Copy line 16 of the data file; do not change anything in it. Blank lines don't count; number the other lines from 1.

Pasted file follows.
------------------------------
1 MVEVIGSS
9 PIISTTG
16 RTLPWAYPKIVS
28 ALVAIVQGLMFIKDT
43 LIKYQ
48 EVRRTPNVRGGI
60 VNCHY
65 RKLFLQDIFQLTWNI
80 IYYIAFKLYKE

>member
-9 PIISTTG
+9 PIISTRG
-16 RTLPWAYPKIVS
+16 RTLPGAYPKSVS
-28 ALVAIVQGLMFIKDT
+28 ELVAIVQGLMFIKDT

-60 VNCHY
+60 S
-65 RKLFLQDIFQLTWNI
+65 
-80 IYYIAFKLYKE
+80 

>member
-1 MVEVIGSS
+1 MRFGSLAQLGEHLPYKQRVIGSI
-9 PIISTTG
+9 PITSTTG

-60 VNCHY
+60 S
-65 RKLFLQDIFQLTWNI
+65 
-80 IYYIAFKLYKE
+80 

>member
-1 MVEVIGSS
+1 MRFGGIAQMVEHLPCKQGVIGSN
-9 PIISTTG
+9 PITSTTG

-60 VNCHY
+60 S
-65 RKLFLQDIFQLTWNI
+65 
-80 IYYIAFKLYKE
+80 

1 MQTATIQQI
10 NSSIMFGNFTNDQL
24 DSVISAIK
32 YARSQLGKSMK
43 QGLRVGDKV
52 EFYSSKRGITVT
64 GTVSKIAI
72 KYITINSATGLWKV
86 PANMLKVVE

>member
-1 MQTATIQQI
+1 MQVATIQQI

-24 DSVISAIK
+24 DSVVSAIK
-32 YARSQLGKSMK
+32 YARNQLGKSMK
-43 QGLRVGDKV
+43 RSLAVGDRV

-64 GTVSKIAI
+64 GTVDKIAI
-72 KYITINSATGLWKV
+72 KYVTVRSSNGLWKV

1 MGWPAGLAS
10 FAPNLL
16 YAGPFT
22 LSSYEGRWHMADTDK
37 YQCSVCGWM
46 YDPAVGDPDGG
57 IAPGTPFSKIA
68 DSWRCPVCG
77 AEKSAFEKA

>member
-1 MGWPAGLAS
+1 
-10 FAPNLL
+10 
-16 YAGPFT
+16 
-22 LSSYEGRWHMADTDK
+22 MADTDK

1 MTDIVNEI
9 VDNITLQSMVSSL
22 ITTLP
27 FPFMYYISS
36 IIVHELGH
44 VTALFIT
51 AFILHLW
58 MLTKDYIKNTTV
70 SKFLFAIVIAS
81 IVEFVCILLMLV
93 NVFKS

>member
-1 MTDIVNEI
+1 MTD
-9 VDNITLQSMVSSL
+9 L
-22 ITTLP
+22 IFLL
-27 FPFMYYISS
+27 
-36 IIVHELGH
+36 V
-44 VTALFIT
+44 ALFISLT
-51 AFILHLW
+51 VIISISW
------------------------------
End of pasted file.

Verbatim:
+28 ELVAIVQGLMFIKDT